I went into our recent winter trip to Maryland expecting (hoping) that a unique driving experience awaited me. I was prepared to put our borrowed 2017 Nissan Pathfinder through its paces up and down snow and ice-covered mountains. I anticipated my car control skills and this latest version of Nissan’s popular crossover to both be properly tested.
Of course, without the onslaught of snow we planned for, that test was no longer part of our itinerary. However, I was far from disappointed. In fact, I was gifted a totally unexpected driving experience by way of one of the 2017 Pathfinder’s more interesting features – its CVT transmission.
The “CVT” denotes a continuously variable transmission – and yes, saying “CVT transmission” is akin to “ATM machine,” or “PIN number,” or telling your child to get their damn shoes on for the last time – needlessly repetitive, and ultimately futile. For this reason, I’ll refer to it moving forward simply as the CVT.
What Makes The 2017 Nissan Pathfinder’s CVT So Special?
I won’t get into the technical engineering behind a CVT (mostly because I can’t), but I can tell you that a CVT is an automatic transmission which constantly changes its gear ratios while in operation. When it comes to mass-market consumer vehicles, the intention behind a CVT is twofold – to provide optimum torque and engine efficiency, as well as a seamless driving experience.
You don’t feel up-shifts or downshifts while driving a CVT. The tachometer doesn’t rise and fall multiple times as you gather up speed.
Sounds like a neat, if not exactly necessary concept, right? Well, CVTs aren’t without their quirks. When accelerating at speed – say to pass someone on the highway – friends with CVT-equipped vehicles have told me the sensation can be a bit unsettling. This is because the transmission works to keep the engine where it makes peak torque, which aides acceleration. Rather than feeling a downshift and watching the revs climb and fall in succession as you blast down the road, a car with a CVT like the 2017 Nissan Pathfinder will have the revs “hang” around a certain part of the rev range.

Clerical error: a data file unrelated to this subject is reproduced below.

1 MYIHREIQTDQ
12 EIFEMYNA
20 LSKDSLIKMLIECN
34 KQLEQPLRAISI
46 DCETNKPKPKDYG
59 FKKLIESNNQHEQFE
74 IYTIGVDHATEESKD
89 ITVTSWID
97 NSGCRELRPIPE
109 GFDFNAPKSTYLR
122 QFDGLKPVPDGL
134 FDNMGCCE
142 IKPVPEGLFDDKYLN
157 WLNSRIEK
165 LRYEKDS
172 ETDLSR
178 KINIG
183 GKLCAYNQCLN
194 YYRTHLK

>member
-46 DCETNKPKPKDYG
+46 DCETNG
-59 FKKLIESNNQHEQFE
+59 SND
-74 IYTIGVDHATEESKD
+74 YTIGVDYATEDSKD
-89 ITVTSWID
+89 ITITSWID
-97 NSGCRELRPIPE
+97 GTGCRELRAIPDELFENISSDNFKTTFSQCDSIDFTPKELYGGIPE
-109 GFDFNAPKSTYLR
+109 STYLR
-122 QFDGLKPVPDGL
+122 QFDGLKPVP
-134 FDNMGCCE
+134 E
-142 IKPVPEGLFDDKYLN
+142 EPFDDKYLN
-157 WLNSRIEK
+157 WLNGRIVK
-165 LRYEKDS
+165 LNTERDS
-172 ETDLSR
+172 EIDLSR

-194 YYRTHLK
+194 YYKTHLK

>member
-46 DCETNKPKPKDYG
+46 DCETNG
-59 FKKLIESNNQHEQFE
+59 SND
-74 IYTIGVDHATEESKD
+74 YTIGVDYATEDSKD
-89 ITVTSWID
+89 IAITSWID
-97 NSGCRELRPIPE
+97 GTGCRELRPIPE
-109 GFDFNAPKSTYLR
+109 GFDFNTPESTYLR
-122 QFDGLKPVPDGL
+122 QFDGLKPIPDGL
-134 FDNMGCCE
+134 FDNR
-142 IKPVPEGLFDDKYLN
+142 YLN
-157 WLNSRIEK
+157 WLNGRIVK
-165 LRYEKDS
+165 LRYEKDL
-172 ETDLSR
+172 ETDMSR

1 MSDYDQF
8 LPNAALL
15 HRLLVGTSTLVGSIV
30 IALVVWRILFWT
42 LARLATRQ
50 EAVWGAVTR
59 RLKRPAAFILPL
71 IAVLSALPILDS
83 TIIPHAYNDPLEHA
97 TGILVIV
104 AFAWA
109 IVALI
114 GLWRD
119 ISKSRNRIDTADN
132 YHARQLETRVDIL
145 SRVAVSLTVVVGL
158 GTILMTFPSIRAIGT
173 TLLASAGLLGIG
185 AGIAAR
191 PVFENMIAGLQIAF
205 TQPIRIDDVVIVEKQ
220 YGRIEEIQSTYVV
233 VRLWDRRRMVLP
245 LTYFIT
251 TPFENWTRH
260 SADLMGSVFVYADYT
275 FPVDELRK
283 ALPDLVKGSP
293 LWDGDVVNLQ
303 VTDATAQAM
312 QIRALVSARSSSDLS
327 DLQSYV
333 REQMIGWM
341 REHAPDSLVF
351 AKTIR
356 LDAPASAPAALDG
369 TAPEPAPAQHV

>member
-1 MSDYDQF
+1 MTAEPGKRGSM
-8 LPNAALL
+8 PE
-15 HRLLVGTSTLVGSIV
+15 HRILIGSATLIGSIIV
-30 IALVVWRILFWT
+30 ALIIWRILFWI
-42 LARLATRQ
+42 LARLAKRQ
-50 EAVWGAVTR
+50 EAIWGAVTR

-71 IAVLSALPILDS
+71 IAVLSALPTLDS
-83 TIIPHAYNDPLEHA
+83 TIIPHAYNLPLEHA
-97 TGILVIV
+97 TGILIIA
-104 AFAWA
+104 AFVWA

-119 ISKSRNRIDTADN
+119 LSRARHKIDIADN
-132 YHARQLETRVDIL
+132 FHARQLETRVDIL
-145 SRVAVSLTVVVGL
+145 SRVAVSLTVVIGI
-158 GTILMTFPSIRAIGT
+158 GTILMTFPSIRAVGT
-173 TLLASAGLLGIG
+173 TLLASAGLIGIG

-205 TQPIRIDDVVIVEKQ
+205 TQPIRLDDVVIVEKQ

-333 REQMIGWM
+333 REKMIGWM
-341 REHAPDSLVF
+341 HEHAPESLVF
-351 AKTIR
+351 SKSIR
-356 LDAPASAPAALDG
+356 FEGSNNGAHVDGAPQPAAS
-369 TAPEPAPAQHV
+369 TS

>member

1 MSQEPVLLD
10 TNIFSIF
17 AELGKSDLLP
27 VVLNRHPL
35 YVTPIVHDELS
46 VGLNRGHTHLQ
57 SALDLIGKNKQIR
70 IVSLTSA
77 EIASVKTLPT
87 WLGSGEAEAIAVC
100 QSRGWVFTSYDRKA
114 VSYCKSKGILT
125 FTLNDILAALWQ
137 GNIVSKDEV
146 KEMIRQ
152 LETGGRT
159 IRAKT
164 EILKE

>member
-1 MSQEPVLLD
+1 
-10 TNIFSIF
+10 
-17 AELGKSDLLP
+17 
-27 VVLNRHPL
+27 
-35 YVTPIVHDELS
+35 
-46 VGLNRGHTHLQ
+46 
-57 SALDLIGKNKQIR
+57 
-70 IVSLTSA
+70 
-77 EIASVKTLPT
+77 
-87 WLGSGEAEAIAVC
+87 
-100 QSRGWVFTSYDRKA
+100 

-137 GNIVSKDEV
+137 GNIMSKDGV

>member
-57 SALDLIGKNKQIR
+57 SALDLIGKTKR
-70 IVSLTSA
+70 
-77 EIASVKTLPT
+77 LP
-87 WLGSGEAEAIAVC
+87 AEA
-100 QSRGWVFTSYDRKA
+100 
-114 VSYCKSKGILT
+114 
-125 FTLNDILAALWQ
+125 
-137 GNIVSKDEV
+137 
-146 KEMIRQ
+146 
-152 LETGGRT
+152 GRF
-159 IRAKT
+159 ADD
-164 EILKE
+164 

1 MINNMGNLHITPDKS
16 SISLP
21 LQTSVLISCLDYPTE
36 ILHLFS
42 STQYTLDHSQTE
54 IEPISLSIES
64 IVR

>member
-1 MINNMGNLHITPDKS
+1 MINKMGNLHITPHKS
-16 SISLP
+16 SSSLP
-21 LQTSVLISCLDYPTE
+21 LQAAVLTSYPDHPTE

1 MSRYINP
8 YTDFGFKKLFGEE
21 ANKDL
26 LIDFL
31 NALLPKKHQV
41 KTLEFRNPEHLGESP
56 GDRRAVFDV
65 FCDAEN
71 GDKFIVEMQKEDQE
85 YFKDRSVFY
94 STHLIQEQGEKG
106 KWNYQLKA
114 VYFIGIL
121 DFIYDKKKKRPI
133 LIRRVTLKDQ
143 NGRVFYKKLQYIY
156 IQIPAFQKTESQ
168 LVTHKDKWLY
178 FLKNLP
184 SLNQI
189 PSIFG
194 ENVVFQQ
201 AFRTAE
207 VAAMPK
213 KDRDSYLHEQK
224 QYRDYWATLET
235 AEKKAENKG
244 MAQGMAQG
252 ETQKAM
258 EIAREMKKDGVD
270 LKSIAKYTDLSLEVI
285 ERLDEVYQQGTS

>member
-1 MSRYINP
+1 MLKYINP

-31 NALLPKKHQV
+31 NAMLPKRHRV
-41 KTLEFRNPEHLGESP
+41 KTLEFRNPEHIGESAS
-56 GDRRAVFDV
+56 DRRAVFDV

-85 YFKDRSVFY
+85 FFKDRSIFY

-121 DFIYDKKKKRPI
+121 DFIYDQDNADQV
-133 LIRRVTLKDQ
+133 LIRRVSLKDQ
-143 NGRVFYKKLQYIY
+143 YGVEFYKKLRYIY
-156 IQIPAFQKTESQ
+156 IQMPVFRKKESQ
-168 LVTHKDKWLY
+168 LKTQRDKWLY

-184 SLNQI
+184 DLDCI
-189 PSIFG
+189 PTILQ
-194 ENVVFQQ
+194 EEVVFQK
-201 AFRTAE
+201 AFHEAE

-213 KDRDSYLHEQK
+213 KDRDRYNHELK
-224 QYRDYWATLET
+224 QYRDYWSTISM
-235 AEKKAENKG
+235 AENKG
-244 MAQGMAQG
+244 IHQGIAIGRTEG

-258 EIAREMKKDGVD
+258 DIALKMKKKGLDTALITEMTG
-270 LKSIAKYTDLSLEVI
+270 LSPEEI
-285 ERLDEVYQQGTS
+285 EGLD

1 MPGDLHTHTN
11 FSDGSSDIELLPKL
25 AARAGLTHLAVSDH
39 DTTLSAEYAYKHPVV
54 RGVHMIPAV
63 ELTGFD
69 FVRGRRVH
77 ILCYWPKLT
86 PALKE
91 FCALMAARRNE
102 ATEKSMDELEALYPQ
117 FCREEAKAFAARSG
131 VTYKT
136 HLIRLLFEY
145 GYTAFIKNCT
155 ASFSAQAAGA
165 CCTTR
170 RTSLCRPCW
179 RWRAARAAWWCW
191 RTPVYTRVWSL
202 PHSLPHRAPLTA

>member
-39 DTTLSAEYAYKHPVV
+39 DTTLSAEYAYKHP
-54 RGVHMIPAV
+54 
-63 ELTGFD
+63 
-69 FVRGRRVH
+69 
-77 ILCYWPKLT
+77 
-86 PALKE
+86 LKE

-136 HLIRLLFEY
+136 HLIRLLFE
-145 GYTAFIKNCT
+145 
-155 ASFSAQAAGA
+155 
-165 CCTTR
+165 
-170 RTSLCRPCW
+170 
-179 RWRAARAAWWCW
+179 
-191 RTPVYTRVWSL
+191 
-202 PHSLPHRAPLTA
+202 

So, while you’re accelerating forward, the normal ebbing and flowing engine notes you might expect aren’t there…instead, you have a constant, monotone racket.
I was quite curious what it would be like to experience this phenomenon for myself.
On top of that, I was unsure how the lack of traditional gearing would play with changes in elevation. I didn’t believe I’d be able to control whether I wanted to keep a lower gear while going downhill, or easily downshift for more power when climbing upward.
Fortunately, it didn’t take too long behind the wheel before I had some interesting answers.
The 2017 Pathfinder’s CVT Was Unabashedly Normal
The first thing that stuck out was how normal and non-quirky the 2017 Nissan Pathfinder’s CVT acted. Save for a slight “slipping clutch” feeling for the first couple dozen feet, accelerating from a stoplight was smoother than about any other automatic car I’ve driven, thanks to a lack of up-shifts.
On the highway, the revs remained constant at a low RPM. If I dipped into the throttle to make a pass, they would almost immediately jump up to around 4,000 RPM before returning back to normal as I eased off the pedal. It didn’t feel like a traditional downshift. In fact, it operated more like an on/off switch activated by my right foot.
It was passing power on demand.
However, it wasn’t until we began moving vertically that the 2017 Pathfinder’s CVT truly floored me. The engine was never out of its comfort zone. There was no hunting for the right gear, or lapse in momentum where any other automatic would shift.
Going uphill, it never once stuttered or lugged. If I wanted to charge upward at a more brisk pace, I leaned on the pedal a bit more. If I wanted to meander downhill, I lifted. When coasting down, it was never in too low of a gear, nor high enough to gain momentum too quickly.
The Pathfinder always seemed to know whether its front bumper was pointed toward the sky or ground, and handled all elevation changes with aplomb.
I often had to remind myself that the CVT was there, and that I’d never driven one before. It’s hard to describe how drama-free operation was – once I put the car into drive, I simply never again thought about it again.
To CVT, Or Not To CVT?
So, the moment of truth – would I insist that my family’s next vehicle be equipped with a CVT? Probably not. I still prefer to maintain some control over my car’s powertrain. However, I would no longer immediately disregard one that was so equipped.
I can understand and respect the merits of a CVT – particularly in the 2017 Nissan Pathfinder. Anything that makes the operation of such a large vehicle easier to wield is a worthwhile pursuit. Being able to modulate speed with only the gas pedal over unfamiliar terrain could even be considered a safety feature to an extent.
I’m mostly just excited that a new car (or crossover) can still surprise me. I normally hold my nose up to features that take a lot of the guesswork out of driving – I still consider it a dying skill. But I’m not too proud to admit that the 2017 Pathfinder has opened my mind a little.
Just don’t come at me with that autonomous vehicle crapola. You may take my gears, but you’ll never take my steering wheel.